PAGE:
Monday, March 23, 2015

At the home of the Protestant Reformation, anti-Semetic European art graces the church facade

This carving on the facade of Martin Luther’s church in Wittenberg, Germany, shows Jews suckling at a sow’s teat. . (photo credit:JTA)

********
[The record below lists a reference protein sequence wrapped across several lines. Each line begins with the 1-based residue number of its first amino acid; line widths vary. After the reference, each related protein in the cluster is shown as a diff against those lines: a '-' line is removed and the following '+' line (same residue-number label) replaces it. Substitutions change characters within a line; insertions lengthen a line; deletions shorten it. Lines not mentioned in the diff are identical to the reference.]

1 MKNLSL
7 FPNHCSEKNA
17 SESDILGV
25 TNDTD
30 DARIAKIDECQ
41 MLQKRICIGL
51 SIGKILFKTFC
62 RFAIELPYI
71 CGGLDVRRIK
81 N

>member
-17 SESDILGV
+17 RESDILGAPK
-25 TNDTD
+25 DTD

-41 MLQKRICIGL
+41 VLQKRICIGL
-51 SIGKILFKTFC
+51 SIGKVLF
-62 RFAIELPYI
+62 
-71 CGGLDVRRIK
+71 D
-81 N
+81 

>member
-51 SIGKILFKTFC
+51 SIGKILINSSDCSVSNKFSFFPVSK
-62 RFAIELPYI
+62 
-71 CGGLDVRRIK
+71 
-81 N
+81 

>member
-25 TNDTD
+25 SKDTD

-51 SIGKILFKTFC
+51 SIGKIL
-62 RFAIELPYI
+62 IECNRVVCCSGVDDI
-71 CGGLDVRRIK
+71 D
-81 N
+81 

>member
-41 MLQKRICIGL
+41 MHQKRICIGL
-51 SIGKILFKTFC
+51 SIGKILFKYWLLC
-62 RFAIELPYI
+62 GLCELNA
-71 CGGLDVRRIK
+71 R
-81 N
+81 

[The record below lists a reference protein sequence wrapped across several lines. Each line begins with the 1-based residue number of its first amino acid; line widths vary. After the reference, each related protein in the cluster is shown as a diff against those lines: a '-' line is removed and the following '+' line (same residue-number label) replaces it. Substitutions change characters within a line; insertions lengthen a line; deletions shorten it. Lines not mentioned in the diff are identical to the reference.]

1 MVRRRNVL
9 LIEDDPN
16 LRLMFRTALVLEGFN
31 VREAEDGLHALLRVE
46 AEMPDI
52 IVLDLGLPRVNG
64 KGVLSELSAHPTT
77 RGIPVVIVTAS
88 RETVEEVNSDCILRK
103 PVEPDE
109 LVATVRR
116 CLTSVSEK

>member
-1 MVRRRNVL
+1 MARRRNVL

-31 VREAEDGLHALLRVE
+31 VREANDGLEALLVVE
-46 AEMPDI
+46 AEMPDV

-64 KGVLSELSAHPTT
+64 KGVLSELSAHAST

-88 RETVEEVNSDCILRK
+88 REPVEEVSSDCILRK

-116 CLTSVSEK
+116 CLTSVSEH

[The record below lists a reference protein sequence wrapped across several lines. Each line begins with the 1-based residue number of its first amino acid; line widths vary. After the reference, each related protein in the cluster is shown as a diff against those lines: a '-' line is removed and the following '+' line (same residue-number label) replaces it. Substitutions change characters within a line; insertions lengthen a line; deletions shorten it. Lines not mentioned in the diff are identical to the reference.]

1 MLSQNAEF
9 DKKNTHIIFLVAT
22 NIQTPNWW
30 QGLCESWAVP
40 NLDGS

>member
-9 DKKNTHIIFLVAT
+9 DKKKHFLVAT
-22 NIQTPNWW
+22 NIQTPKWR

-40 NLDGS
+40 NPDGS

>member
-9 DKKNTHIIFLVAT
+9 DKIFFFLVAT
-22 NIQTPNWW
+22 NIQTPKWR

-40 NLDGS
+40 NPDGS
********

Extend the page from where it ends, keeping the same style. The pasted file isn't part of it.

GERMANY---Wittenberg, Germany is famous as the place where Martin Luther nailed his 95 theses to the door of the Wittenberg castle’s church, and where the Protestant Reformation began, but the facade of its otherwise grand Stadtkirche, the church where Luther preached, features another medieval motif known as the Judensau (Jew’s sow). This particular Judensau (1305) shows Jews suckling at the sow’s teat while another feeds at the animal’s anus. Above it appears an inscription in Latin letters, “Rabini Shem hamphoras.” The phrase is gibberish, but refers to the Hebrew words “Shem HaMephorash,” a term for one of the hidden names of God. [link]